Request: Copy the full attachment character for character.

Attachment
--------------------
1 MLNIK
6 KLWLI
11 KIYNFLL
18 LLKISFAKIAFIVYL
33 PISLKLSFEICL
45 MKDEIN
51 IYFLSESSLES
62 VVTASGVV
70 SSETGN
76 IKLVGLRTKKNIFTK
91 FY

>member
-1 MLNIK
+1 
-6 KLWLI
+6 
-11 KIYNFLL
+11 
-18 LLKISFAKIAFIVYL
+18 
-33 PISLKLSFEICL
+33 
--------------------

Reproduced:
1 MLNIK
6 KLWLI
11 KIYNFLL
18 LLKISFAKIAFIVYL
33 PISLKLSFEICL
45 MKDEIN
51 IYFLSESSLES
62 VVTASGVV
70 SSETGN
76 IKLVGLRTKKNIFTK
91 FY

>member
-1 MLNIK
+1 
-6 KLWLI
+6 
-11 KIYNFLL
+11 
-18 LLKISFAKIAFIVYL
+18 
-33 PISLKLSFEICL
+33 